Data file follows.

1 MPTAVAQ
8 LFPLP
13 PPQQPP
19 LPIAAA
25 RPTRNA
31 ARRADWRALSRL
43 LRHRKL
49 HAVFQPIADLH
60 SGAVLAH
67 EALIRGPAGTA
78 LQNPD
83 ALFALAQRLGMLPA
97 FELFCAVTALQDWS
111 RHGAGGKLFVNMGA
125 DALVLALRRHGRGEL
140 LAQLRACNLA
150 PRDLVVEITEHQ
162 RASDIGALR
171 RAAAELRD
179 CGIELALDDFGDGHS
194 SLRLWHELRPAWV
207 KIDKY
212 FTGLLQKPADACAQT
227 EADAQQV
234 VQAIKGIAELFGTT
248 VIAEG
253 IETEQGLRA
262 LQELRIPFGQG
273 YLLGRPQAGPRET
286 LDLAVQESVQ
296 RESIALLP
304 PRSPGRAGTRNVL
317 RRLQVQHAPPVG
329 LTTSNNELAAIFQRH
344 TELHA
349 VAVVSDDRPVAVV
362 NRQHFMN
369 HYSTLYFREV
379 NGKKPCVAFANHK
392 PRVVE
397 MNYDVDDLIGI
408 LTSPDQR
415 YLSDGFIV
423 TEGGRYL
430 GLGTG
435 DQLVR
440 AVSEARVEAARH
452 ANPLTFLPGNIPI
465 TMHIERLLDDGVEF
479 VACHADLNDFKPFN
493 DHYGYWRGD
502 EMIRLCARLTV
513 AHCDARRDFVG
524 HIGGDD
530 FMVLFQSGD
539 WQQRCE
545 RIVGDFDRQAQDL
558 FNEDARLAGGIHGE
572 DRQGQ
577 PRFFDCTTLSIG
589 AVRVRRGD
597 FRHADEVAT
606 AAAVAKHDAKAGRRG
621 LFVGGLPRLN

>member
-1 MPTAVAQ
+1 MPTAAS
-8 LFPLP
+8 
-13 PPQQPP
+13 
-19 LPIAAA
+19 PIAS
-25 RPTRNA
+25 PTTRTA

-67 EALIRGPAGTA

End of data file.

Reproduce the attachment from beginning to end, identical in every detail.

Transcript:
1 MPTAVAQ
8 LFPLP
13 PPQQPP
19 LPIAAA
25 RPTRNA
31 ARRADWRALSRL
43 LRHRKL
49 HAVFQPIADLH
60 SGAVLAH
67 EALIRGPAGTA
78 LQNPD
83 ALFALAQRLGMLPA
97 FELFCAVTALQDWS
111 RHGAGGKLFVNMGA
125 DALVLALRRHGRGEL
140 LAQLRACNLA
150 PRDLVVEITEHQ
162 RASDIGALR
171 RAAAELRD
179 CGIELALDDFGDGHS
194 SLRLWHELRPAWV
207 KIDKY
212 FTGLLQKPADACAQT
227 EADAQQV
234 VQAIKGIAELFGTT
248 VIAEG
253 IETEQGLRA
262 LQELRIPFGQG
273 YLLGRPQAGPRET
286 LDLAVQESVQ
296 RESIALLP
304 PRSPGRAGTRNVL
317 RRLQVQHAPPVG
329 LTTSNNELAAIFQRH
344 TELHA
349 VAVVSDDRPVAVV
362 NRQHFMN
369 HYSTLYFREV
379 NGKKPCVAFANHK
392 PRVVE
397 MNYDVDDLIGI
408 LTSPDQR
415 YLSDGFIV
423 TEGGRYL
430 GLGTG
435 DQLVR
440 AVSEARVEAARH
452 ANPLTFLPGNIPI
465 TMHIERLLDDGVEF
479 VACHADLNDFKPFN
493 DHYGYWRGD
502 EMIRLCARLTV
513 AHCDARRDFVG
524 HIGGDD
530 FMVLFQSGD
539 WQQRCE
545 RIVGDFDRQAQDL
558 FNEDARLAGGIHGE
572 DRQGQ
577 PRFFDCTTLSIG
589 AVRVRRGD
597 FRHADEVAT
606 AAAVAKHDAKAGRRG
621 LFVGGLPRLN

>member
-1 MPTAVAQ
+1 MPTAAS
-8 LFPLP
+8 
-13 PPQQPP
+13 
-19 LPIAAA
+19 PIAS
-25 RPTRNA
+25 PTTRTA

-67 EALIRGPAGTA